Art in Her Blood: Get to Know Lisa Ongpin Periquet, Co-Founder of Art Fair Philippines

Learn more about the beginnings of one of Metro Manila's most anticipated art events.

On afternoons when Lisa Ongpin Periquet feels the need to breathe, she heads to the balcony just outside the library where she works at home, and shares a pot of tea with her daughters, Roberta, 24, and Rosanna, 21. “It’s a quiet moment, that’s what tea is with us,” says Lisa. “We just sit and chat and share stories about our day.”




It’s one of the remnants of time spent in London, where Lisa spent a number of college summers with her cousins, and where her girls were born and where the family lived for almost nine years before moving home.


Sometimes the girls’ father, Anton, and brother, Juan, 18, join them, but it’s mostly just the three girls. As a family, they spend time together on Sunday nights, when they order boxes of pizza and watch a movie in the family room.



Roberta, Lisa, and Rosanna


Lisa, Roberta, and Rosanna enjoy talking about anything and everything, but two topics they’re all interested in particular are the arts and literature.


“I’ve always shared my love for literature with my mother,” says Roberta, who finished her degree in the Classics at St. Andrews in Scotland, which counts Britain's Prince William and Kate Middleton as alumni. Roberta speaks in low, measured tones with a marked British accent. “My favorite class in high school was English, and in university, the courses I enjoyed most had to do with Greek plays and poetry. We have always compared our thoughts on novels, plays, poetry, and art.”


Rosanna, who easily adapted to her environment at Assumption College for grade school and later, high school, after the family moved from London, decided to spend her college years in the Philippines as well. She enrolled at Ateneo de Manila University, where she is currently a senior in Interdisciplinary Studies.



“My mom and I are extremely close. She’s my favorite lunch date, as I tend to accompany her quite often, whether to art events, museums, or even just while she does her errands. I would say I’m her biggest supporter,” says Rosanna, who exudes warmth and exuberance. “My mom, my sister, and I enjoy visiting museums together and we all appreciate art, probably because mom dragged us to all these museums when we were children. I got to take a Modern Art History course while I was in Madrid, and Roberta spent a lot of her time in Europe visiting various museums, so I guess you can say mom succeeded.”


Lisa and her daughters descended from a line of art lovers and artists.


Lisa’s great-great-grandfather, Roman Ongpin—for whom Ongpin Street in Binondo was named—was married to the granddaughter of Damian Domingo, the artist who established the first official Philippine art academy at his home in Tondo. (Roman owned a hardware store called El 82, and later was one of the supporters of the Katipunan. “He supposedly smuggled guns, and rifles, and ammo in boxes of hardware supplies to the rebels,” says Lisa.)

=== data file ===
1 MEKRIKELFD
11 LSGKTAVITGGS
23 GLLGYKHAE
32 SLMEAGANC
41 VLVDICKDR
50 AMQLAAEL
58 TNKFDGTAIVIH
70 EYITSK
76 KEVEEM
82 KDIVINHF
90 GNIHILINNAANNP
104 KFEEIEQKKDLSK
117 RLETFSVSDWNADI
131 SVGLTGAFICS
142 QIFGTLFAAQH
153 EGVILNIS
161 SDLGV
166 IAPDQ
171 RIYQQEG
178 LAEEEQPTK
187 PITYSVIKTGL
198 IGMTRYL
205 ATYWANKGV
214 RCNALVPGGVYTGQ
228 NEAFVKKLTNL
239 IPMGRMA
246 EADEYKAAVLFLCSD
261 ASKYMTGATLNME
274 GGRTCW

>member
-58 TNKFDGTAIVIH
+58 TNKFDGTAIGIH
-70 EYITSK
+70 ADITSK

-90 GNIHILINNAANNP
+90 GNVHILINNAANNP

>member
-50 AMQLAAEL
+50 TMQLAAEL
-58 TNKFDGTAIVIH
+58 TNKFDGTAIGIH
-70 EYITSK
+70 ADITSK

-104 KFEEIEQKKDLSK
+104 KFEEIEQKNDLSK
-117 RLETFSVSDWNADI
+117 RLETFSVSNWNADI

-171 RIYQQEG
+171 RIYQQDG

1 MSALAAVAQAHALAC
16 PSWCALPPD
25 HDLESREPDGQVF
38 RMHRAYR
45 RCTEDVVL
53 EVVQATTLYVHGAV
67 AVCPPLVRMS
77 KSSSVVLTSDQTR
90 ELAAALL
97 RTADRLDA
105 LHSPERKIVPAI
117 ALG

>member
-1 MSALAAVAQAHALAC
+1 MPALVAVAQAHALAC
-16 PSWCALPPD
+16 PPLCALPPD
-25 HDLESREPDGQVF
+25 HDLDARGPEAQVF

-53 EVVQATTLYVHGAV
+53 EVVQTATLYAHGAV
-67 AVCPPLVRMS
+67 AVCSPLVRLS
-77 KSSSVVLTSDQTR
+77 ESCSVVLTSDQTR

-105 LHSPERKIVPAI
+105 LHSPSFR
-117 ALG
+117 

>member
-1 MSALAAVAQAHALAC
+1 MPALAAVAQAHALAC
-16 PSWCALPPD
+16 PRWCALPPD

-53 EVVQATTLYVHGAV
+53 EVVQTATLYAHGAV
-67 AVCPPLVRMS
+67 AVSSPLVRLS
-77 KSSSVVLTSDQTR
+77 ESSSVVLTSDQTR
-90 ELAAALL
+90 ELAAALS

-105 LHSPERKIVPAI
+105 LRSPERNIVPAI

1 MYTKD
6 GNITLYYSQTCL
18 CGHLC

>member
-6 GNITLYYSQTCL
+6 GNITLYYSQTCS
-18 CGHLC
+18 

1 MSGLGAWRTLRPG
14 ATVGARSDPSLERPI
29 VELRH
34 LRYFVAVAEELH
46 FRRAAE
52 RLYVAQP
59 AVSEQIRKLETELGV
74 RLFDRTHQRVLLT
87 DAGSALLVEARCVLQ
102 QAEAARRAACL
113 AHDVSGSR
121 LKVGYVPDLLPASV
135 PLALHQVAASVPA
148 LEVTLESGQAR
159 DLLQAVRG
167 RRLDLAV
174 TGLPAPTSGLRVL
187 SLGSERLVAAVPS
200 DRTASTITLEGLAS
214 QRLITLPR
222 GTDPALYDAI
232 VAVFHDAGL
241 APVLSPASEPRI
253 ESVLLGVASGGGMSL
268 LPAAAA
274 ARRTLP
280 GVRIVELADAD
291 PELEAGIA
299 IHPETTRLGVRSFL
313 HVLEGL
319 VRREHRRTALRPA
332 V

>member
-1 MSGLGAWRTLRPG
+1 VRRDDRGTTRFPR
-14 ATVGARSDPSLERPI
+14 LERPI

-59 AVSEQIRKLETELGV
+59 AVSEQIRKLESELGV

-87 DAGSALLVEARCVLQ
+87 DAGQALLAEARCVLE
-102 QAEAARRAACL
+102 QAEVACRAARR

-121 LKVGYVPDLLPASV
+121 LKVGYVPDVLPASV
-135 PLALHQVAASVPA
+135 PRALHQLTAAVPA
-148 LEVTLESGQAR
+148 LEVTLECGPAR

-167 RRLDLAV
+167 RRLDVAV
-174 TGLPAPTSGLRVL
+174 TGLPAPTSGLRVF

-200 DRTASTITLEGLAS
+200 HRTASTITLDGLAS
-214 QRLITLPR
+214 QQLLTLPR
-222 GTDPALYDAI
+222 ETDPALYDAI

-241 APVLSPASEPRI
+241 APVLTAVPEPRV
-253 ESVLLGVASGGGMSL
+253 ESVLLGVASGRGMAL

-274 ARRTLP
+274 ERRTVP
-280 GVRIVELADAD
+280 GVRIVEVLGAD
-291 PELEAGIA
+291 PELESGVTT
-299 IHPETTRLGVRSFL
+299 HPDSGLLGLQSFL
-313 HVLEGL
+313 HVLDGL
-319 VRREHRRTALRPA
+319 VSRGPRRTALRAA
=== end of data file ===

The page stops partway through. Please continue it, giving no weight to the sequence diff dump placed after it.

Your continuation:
“We grew up with art. My dad, in particular, was very interested in art. It’s in our genes,” says Lisa. “Our great-grandfather Alfonso Ongpin (son of Roman) was the biggest art collector in the Philippines before the war. He was considered a mentor to many others. He started collecting at a time when it wasn’t really a thing to collect art, specifically paintings by Juan Luna, Fernando Amorsolo, Felix Resurreccion Hidalgo, and Fabian Rosa. Alfonso owned a frame shop that was probably the first art gallery in Manila. They used to have shows there in the 1920s.”


Alfonso was also one of the first known Filipino art restorers. He worked on Juan Luna’s "El Pacto de Sangre" or the "Blood Compact" that still hangs in Malacañan Palace.


Lisa has a list of the works that were shown at the gallery, as well as documents and papers from that time. She used them as the basis for her college thesis to complete her degree in Interdisciplinary Studies at the Ateneo. Till today, Lisa remains so fascinated with the role her great-grandfather played in the history of art in the Philippines that she is working on a book to chronicle his life and work, “because his work was his life and his life was his work,” she says.



“Alfonso Ongpin loved art. He loved Jose Rizal, he was a Rizalista. He loved Philippine culture and heritage. There was a huge Spanish encyclopedia published at the beginning of the 20th century, and he was a contributor to it on Philippine topics. His home in Quiapo was like a museum. Alejandro Roces, National Artist for Literature, once told me many many years ago that my great-grandfather’s room contained the ‘soul of the nation.’ There is a very strong nationalistic streak on the Ongpin side which is somehow mixed with appreciation for art.”